A debate about whether the Washington Wizards are better off running the offense with typical second unit point guard Tomas Satoranksy versus local star John Wall has been brewing since the Wizards have gone 10-4 in Wall’s six-to-eight week injury absence that started on Jan. 27.
I’m here to state the obvious: No, they’re not better off. It’s a little embarrassing this is even a discussion (on social media no less, the cemetery of intellect and nuance).
But that doesn’t negate the benefit an adjustment to Wall’s style could bring the team. Though Wall’s willingness to change is unlikely (I’ll get to that later), Wizards head coach Scott Brooks and the team have shown they can operate an “everybody eats” system that is ultimately better for the team’s goal of making it to the Eastern Conference Finals.
Wall needs to take away one thing from this streak that he can use to push the Wizards over the top — learn to play off-ball on offensive. Being better off the ball requires a player to either be a solid spot-up shooter or finding free lanes to cut to the basket.
This is may be a tough task for Wall given that his entire game is centered around him having the ball in his hands. Using the 2016-17 season as a reference – since it’s a more complete picture than Wall’s abridged season this year – Wall led the league in time of possession (9.5 seconds) and average seconds per touch (6.39) while finishing third in total touches per game (89.3) and third in average dribbles per touch (5.95).
It’s not as if Wall is a selfish player. He was second only to James Harden last year in assists with 10.7 per game. And anyone who watches both players regularly knows Harden’s assists often come as perimeter swing passes while Wall’s come from pick and rolls and kick outs that depend on his athleticism and accuracy to be completed, so Wall wins out in quality, hands down.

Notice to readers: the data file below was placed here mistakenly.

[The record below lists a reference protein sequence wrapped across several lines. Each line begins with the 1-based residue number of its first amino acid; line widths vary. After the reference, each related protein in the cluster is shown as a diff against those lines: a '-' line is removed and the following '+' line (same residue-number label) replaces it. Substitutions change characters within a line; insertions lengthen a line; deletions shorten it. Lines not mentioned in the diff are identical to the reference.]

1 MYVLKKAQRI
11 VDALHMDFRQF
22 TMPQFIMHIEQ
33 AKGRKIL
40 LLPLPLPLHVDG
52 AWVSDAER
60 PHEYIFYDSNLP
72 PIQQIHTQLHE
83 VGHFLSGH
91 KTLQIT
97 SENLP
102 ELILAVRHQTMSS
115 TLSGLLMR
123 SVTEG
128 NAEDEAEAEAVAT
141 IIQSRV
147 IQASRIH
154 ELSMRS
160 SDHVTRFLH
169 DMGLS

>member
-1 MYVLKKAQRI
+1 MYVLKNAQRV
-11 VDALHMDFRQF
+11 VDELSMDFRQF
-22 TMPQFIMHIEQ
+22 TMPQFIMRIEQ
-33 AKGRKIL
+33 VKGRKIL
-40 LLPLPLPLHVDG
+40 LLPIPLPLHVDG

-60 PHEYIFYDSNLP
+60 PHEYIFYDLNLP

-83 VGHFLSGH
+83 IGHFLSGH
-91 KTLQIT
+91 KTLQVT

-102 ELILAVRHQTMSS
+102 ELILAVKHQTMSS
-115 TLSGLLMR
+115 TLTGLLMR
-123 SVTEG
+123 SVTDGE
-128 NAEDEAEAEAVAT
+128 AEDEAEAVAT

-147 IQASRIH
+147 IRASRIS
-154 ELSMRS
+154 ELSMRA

However, in his absence the Wizards have led the NBA in assists with 30 per game. The team has demonstrated that it doesn’t need Wall to impersonate Evel Knievel every possession to achieve a comparable level of success. Yes, part of that success can be attributed to novelty. The second meeting in a month with the Toronto Raptors tonight in D.C. will show if this symbiotic style has legs. Still, the team’s ability win without him should tell Wall that diversifying his game with off-ball contributions could behoove Washington.
Unfortunately, Wall hasn’t shown he can be effective without the ball. He only averaged two catch-and-shoot attempts per game last season and converted less than one of those shots (0.7) on average. Wall was also only assisted on 20.7 percent of his field goals last year, making him 465th – out of 475 – players in the NBA.
Other All-Star contemporaries such as Chris Paul, Russell Westbrook, DeMar DeRozan and Harden were at the back of the pack with him in that category so it’s not uncommon. But those players are either better all-around shooters than Wall or were better at getting to free throw line. They were finding different ways to score while Wall’s largely dependent on close range buckets. Refining his shaky shooting stroke has been an adamant mission of Wall’s since he entered the league. He’ll find the motivation to improve that part of his game. And now that his teammates have shown that they can get him clean looks if he makes himself available, there’s little excuse for Wall to avoid adding another layer to his game.
Now the real question is will Wall be open to change? Probably not. For one, Wall’s style of play just got him paid. Nothing says approval likes hundreds of millions of dollars, and Wall most likely wouldn’t want to do anything like take a passenger seat in the offense to challenge his own market value.
More relevantly, his talent isn’t replicable. Plenty of teams have their own versions of Bradley Beal, Otto Porter, Jr. and the like. But Wall’s skillset is a combination of Westbrook’s physical ability, Paul’s vision and his own brand of moxie. That alpha in Wall is the team’s X-factor. Sure, it’s a double-edged sword — as seen in Games 6 and 7 of last season’s second round playoff series against the Boston Celtics. However, Satoransky doesn’t have those guts which are all-important in big moments and why the argument about who’s better for the team is unsubstantiated.
The trick is finding a way to expand Wall’s somewhat narrow, albeit significant, addition to the team while not stifling his much-needed authority on the court. If the Wizards can find a way to get Wall to adjust without offending his sense of self, they have a chance to do something special. If not, then buckle up.